A Group of One

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The bloom in Central Park. Photo: JH.

Thursday, April 11, 2024. Yesterday was the first really beautiful Spring day in New York with the temperatures reaching the low-to-mid 70s and lots of sunshine. By late evening it had dropped back to the mid-50s. With the possibility of some rain.

Every morning, I check the curbside tree on the sidewalk curbside across from my apartment because the branches have been sprouting tiny pale brown buds.

The buds on the tree in front of my building starting to bloom.

Tuesday morning when I looked, about an inch high on the branches, the buds on the trees were unchanged. But yesterday afternoon about four o’clock, when I was taking a break while standing on the terrace and looking out at “my tree,” some of the same branches had sprouted little bright green buds. The birth of the leaves!

My observations are a sign of Age. As a younger man I might have appreciated (vaguely) hearing about such things. But it would have been an extremely incidental matter. Today with the world I grew up in greatly changed dramatically over the time from then to now.

However, at this time of the year when everything blooms and blossoms, including the children and the cats and the dogs, those tiny buds outside my living room window present the nature of the Miracle in our lives, and the Wisdom of the Ages.

On Tuesday night I was invited to a private party for a book that was just published: All You Need Is Love: The Beatles in Their Own Words. With an additional description therein: “Unpublished, Unvarnished, and Told by The Beatles and Their Inner Circle.”

I loved The Beatles. I wasn’t a mad fan but I’m still a fan today. I was there, first living in New York when they arrived to appear on the Ed Sullivan Show (with our friend Harry Benson who was traveling with them and also inadvertently making his debut in America as an international major photographer and a fulltime resident and citizen all these decades later).


Everyone, and I mean everyone, knows this picture taken by Harry Benson of the Beatles arriving in New York for the first time (1964).

I was introduced to The Beatles by my girlfriend Sheila (who I married a couple of years later) and who was still in college. The Beatles were already the rage among her co-students. It sounded first like a gimmick group to me.

When they arrived at what is now Kennedy Airport, as has been shown in previous pages of this Diary and in every other national newspaper internationally, their presence was almost a novelty, as if they were representing the latest fad in a greatly changing world.

Their haircuts, for example, were “extreme” to the ordinary American male at the time, believe it or not. In retrospect, their introduction changed the hairstyles of the American males eventually of all ages, and ultimately all males across the world, to this day.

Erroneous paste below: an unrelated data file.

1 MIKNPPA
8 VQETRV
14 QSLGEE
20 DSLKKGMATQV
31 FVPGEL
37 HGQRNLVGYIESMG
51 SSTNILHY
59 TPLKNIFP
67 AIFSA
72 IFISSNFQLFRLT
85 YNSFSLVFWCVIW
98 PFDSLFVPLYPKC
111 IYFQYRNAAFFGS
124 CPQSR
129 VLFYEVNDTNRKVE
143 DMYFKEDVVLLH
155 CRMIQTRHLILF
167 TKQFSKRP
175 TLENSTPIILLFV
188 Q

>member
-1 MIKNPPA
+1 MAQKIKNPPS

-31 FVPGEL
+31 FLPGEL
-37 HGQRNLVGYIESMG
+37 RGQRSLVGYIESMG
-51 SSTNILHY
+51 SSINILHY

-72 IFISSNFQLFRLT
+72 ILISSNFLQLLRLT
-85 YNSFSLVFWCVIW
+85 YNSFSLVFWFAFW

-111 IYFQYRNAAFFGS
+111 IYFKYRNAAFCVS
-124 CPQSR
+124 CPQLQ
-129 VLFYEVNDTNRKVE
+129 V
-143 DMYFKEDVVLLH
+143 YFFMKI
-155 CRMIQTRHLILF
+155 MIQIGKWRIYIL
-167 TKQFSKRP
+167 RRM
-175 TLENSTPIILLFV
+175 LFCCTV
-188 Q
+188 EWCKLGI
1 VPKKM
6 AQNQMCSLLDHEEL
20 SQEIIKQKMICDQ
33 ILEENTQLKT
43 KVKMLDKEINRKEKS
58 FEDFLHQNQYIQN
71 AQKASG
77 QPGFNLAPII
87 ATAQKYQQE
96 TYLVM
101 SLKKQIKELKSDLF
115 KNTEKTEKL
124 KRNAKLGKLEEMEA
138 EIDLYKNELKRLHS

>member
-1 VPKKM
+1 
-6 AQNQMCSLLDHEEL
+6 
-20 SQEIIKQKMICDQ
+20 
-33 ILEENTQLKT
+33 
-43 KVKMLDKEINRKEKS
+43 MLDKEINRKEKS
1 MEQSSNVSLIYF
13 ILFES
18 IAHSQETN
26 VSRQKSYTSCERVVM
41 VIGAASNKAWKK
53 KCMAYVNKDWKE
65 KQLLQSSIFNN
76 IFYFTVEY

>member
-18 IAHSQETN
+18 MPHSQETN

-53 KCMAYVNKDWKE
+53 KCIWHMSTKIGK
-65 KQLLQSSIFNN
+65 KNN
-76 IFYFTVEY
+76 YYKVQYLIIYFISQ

What would you call that hairstyle you’re wearing? George: Arthur.

At that interview by the press on their arrival, one of the reporters, shouting out to be heard over the excitement, asked “What do you call that haircut you’re wearing?”

George responded: “Arthur!”

Everyone roared with laughter. The serious was funny! No male haircut ever had a name before. But it was “different” compared to the mid-century American male’s haircut. It was not forgotten, ironically. A couple of years later when Richard Burton’s former wife Sybil had moved to New York after their divorce she opened a discotheque, and named it after the haircut: Arthur. It became the hottest must go-to nightclub in town for several years.

All of this came to mind because last week because of the aforementioned book party. At first I was pleasantly reminded of their arrival back then. Yet at the time, the world and over here, the growing menace of our relationship to the wars in South Vietnam was subtly but deeply giving life to major change in our own country. This is apparent all these years later when you make comparisons.

The Beatles on arrival were sentimental but fully modern, thoughtful, amusing, sensitive, romantic and witty. All under the umbrella of a new world. Now that “world” merged with the old, and here we are in the fields of change. This British group, a quartet, were very early symbols of that Change that has occurred across our civilization; and in reflection of the 21st century world and all aspects of it.

Click to order All You Need Is Love.

Paige Peterson, who is a friend of Peter Brown — the co-author of this book with Steven Gaines personally gave me a copy of the book. I will admit that I love the cover. The Four; young but so very serious and yet the kind of rockers who had all the young girls screaming with thrills as they performed. Funny in memory but astounding in person.